The Meeting Place

Creating a senior-friendly garden

A senior-friendly garden is essentially one with lots of appeal, low in maintenance and a safe space for older age groups. These factors will really encourage seniors to enjoy the outdoors, providing mental and physical stimulation. When considering a practical and appealing garden design, there are multiple areas to cover off.


Providing shade and comfortable seating
Seniors benefit from shady spots in the garden. Indeed, they need these for health and wellbeing as this age group is more prone to dehydration and sunstroke and their skin is vulnerable to sunburn. In addition to shade, comfortable places to sit are essential for rest and relaxation. Seating should be robust and stable, ideally in quiet areas for enjoying a drink, peace to think or time to read a book.

Raised beds, light tools and suitable garden storage
Many seniors still enjoy active gardening but bending down can be difficult. Therefore, raised garden beds are a huge asset as seniors can garden at an accessible height. Also consider the strength factor of handling heavy tools for seniors and opt for lightweight gardening equipment. Tools need proper storage, which is easy to achieve when you install a customisable EasyShed that is easily accessible by all ages.

A simple and accessible garden layout
The actual garden layout should be accessible and user-friendly, with level surfaces and plenty of space to move around in. Think about any particular health and mobility needs a senior garden user might have. For example, wheelchair access or a visual or mental impairment.

Plants and shrubs to avoid
It can be helpful to zone the garden into different plant types, e.g native Australian species. However, all plants should be easy to care for. Therefore, avoid plants that spread rapidly such as bamboo or Azaleas. Although these look attractive, they can be very hard to maintain. Plants that are toxic should also be avoided, such as Belladonna, which can cause serious harm if accidentally ingested.

Plants and shrubs to include
Choose low-maintenance, no-fuss plant varieties. Magnolias are colourful, adaptable and easy to grow. They must have a good soil quality so the roots can absorb water easily during Australia's hot summers. Banksia is another colourful native plant that is easy to maintain. Providing flowers right through the year, Banksia just requires plenty of sunlight and a well-drained soil. Basically the key is to provide colourful plants to enhance the mood and encourage non-strenuous gardening activities. 

Ideas for trees
In terms of trees, the citrus variety is a great choice for easy fruit picking, as well as an excellent source of fresh nutrients. These trees need very little care apart from watering, fertilising, mulching and pruning from time to time. Finally, Grevilleas are lovely plants and are very pest-resistant. Simple to look after, native birds will often perch in the branches, providing a delightful and interesting talking point in a senior's garden.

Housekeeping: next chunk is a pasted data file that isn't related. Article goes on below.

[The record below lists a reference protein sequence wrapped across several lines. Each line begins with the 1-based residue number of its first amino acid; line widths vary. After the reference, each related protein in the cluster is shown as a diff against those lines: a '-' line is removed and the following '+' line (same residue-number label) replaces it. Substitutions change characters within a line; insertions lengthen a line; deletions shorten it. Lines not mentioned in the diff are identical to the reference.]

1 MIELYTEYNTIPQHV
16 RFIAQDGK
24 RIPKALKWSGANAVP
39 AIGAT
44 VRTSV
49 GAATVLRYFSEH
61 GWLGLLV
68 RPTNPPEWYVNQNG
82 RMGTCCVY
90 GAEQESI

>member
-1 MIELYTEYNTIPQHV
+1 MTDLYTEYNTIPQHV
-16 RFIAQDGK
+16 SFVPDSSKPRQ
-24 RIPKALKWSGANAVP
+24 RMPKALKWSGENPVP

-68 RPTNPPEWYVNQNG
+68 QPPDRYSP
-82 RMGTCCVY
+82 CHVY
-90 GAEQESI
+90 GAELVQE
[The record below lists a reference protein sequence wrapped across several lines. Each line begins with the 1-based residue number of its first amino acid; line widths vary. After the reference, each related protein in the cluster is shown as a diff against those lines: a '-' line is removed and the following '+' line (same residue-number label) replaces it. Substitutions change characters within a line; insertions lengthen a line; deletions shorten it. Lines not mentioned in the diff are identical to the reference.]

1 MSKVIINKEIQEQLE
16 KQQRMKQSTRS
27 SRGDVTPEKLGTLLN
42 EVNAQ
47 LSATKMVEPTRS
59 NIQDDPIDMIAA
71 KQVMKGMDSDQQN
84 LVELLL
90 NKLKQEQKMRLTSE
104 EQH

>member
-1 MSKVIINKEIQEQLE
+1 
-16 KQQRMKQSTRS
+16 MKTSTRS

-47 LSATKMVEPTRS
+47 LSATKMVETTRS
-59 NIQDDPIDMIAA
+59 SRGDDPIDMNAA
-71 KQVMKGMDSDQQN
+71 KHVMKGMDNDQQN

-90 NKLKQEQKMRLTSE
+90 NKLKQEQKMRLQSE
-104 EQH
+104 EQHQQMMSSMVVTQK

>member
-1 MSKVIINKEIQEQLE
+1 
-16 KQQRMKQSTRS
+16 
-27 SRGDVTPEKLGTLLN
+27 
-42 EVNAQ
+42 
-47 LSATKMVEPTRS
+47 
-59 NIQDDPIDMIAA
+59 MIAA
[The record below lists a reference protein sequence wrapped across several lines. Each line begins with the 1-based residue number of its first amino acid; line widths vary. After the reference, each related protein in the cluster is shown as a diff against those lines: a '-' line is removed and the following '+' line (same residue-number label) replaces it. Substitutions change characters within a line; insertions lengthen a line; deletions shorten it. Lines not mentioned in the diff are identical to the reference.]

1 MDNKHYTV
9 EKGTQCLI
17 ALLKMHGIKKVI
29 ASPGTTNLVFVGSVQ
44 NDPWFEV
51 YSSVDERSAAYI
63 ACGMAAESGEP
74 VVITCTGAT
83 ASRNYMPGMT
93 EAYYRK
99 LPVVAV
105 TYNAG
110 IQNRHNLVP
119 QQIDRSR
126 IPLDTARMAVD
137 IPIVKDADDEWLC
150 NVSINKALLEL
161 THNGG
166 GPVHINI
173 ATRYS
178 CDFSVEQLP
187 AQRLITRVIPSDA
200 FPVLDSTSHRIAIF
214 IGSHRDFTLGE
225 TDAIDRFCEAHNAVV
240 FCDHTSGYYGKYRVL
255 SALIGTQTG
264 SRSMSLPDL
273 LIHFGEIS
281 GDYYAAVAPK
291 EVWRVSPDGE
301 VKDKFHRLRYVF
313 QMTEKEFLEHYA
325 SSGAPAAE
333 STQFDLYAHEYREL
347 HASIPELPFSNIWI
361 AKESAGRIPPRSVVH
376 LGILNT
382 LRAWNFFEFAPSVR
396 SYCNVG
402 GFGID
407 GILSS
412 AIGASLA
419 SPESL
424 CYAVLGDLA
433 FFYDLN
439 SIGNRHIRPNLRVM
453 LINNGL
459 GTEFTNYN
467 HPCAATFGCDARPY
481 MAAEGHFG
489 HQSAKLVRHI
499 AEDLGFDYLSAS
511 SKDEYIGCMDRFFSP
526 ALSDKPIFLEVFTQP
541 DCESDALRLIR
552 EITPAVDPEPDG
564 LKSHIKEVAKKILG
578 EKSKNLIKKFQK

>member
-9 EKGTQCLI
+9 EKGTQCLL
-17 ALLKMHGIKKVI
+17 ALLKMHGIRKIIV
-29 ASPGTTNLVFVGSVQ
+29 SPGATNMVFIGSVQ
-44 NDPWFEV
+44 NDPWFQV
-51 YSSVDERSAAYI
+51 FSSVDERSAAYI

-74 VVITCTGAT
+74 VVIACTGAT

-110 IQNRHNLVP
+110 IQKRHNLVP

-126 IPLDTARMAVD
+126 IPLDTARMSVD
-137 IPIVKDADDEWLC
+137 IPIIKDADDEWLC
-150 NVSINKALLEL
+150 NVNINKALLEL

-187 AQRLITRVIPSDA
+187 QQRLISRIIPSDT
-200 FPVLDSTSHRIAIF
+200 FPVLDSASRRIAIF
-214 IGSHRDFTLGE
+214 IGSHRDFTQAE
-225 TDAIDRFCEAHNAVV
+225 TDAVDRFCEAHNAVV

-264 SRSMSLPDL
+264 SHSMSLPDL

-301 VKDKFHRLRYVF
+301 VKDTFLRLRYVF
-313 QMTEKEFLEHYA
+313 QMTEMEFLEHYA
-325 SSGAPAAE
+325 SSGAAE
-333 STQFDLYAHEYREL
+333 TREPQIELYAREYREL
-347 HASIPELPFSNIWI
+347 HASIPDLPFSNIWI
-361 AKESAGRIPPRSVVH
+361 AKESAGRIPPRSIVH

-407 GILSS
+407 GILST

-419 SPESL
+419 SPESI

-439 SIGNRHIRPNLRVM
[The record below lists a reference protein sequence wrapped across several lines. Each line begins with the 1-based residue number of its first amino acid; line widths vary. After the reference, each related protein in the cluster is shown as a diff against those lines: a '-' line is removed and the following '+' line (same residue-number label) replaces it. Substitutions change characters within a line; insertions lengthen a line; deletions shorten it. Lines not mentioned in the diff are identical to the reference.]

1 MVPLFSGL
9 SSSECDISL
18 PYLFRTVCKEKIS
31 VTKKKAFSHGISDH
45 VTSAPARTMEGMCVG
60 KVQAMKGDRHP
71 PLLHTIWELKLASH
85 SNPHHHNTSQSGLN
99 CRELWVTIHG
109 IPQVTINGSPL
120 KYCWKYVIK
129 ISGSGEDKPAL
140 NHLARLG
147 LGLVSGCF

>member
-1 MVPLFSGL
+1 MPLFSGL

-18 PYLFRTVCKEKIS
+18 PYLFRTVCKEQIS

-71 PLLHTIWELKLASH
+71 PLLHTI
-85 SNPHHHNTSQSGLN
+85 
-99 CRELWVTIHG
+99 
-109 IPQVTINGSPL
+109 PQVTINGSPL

Home-grown vegetables
Seniors may enjoy tending their own vegetable gardens if their mobility and health allow, so having a vegetable plot is an excellent step to promote good health and physical activity. Home grown produce is a source of stimulation and an excellent hobby for anyone, including seniors. 

Spaces for wildlife
Since Australis benefits from diverse wildlife, encouraging different animals into a garden can be beneficial through wildlife-friendly spaces. For example, include an aviary with Australian birds or ponds for koi fish and frogs.

In conclusion, there are many benefits from gardening for seniors and you can create a senior-friendly garden from scratch or modify and existing design by taking into account the above tips and suggestions.


I love gardening. I grow some vegetables and herbs and have native plants for wildlife and tranquility.

I agree completely. You can but  upright  standard  garden beds on wheels if you are arthritic

I agree completely. You can but  upright  standard  garden beds on wheels if you are arthritic

I enjoy gardening as one does not have to overextend one's body too much. It is a relaxing and calming job out in the fresh air and natural surrounds. I have raised garden beds which makes bending down not so stressful.

I enjoy gardening. I had my first one at age 7. Grew my own vegetables until recently. I also had to let someone else trim the hedge when I reached 80. I potter around my garden almost every day when the weather is kind. I'm sure it has helped keep me fit and healthy.